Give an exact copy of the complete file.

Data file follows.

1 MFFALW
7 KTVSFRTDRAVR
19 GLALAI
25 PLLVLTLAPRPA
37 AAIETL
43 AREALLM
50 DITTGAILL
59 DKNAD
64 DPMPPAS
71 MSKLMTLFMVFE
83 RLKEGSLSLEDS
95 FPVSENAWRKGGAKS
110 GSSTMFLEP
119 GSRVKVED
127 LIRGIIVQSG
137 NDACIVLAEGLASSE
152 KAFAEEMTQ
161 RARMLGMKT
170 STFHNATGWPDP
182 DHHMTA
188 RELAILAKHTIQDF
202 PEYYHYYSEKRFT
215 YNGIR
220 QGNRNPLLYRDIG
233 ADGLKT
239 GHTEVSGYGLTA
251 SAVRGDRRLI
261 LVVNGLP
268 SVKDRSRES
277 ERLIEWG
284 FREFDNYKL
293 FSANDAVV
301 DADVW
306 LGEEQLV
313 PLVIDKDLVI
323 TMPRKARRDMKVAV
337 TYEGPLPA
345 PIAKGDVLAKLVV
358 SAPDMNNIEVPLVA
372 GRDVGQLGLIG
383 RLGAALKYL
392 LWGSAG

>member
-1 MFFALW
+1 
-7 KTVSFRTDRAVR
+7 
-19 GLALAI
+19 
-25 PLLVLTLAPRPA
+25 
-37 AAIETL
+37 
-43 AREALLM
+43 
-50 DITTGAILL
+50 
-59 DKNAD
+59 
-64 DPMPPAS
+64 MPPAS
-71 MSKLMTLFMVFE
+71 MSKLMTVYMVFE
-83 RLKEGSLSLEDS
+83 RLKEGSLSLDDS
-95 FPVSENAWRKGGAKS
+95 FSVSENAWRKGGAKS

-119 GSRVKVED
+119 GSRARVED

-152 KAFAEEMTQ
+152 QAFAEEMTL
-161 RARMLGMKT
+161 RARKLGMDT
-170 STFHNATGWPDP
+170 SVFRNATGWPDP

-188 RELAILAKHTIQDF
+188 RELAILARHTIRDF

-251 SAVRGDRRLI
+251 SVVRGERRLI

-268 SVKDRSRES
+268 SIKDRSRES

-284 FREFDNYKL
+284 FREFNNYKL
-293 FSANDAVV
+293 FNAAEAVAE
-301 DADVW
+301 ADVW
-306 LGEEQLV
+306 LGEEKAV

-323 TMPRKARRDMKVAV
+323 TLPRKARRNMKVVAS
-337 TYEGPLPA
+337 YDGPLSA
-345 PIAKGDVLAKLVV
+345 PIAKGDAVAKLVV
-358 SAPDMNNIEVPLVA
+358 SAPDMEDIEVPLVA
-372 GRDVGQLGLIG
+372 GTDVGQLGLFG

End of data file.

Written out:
1 MFFALW
7 KTVSFRTDRAVR
19 GLALAI
25 PLLVLTLAPRPA
37 AAIETL
43 AREALLM
50 DITTGAILL
59 DKNAD
64 DPMPPAS
71 MSKLMTLFMVFE
83 RLKEGSLSLEDS
95 FPVSENAWRKGGAKS
110 GSSTMFLEP
119 GSRVKVED
127 LIRGIIVQSG
137 NDACIVLAEGLASSE
152 KAFAEEMTQ
161 RARMLGMKT
170 STFHNATGWPDP
182 DHHMTA
188 RELAILAKHTIQDF
202 PEYYHYYSEKRFT
215 YNGIR
220 QGNRNPLLYRDIG
233 ADGLKT
239 GHTEVSGYGLTA
251 SAVRGDRRLI
261 LVVNGLP
268 SVKDRSRES
277 ERLIEWG
284 FREFDNYKL
293 FSANDAVV
301 DADVW
306 LGEEQLV
313 PLVIDKDLVI
323 TMPRKARRDMKVAV
337 TYEGPLPA
345 PIAKGDVLAKLVV
358 SAPDMNNIEVPLVA
372 GRDVGQLGLIG
383 RLGAALKYL
392 LWGSAG

>member
-1 MFFALW
+1 
-7 KTVSFRTDRAVR
+7 
-19 GLALAI
+19 
-25 PLLVLTLAPRPA
+25 
-37 AAIETL
+37 
-43 AREALLM
+43 
-50 DITTGAILL
+50 
-59 DKNAD
+59 
-64 DPMPPAS
+64 MPPAS
-71 MSKLMTLFMVFE
+71 MSKLMTVYMVFE
-83 RLKEGSLSLEDS
+83 RLKEGSLSLDDS
-95 FPVSENAWRKGGAKS
+95 FSVSENAWRKGGAKS

-119 GSRVKVED
+119 GSRARVED

-152 KAFAEEMTQ
+152 QAFAEEMTL
-161 RARMLGMKT
+161 RARKLGMDT
-170 STFHNATGWPDP
+170 SVFRNATGWPDP

-188 RELAILAKHTIQDF
+188 RELAILARHTIRDF

-251 SAVRGDRRLI
+251 SVVRGERRLI

-268 SVKDRSRES
+268 SIKDRSRES

-284 FREFDNYKL
+284 FREFNNYKL
-293 FSANDAVV
+293 FNAAEAVAE
-301 DADVW
+301 ADVW
-306 LGEEQLV
+306 LGEEKAV

-323 TMPRKARRDMKVAV
+323 TLPRKARRNMKVVAS
-337 TYEGPLPA
+337 YDGPLSA
-345 PIAKGDVLAKLVV
+345 PIAKGDAVAKLVV
-358 SAPDMNNIEVPLVA
+358 SAPDMEDIEVPLVA
-372 GRDVGQLGLIG
+372 GTDVGQLGLFG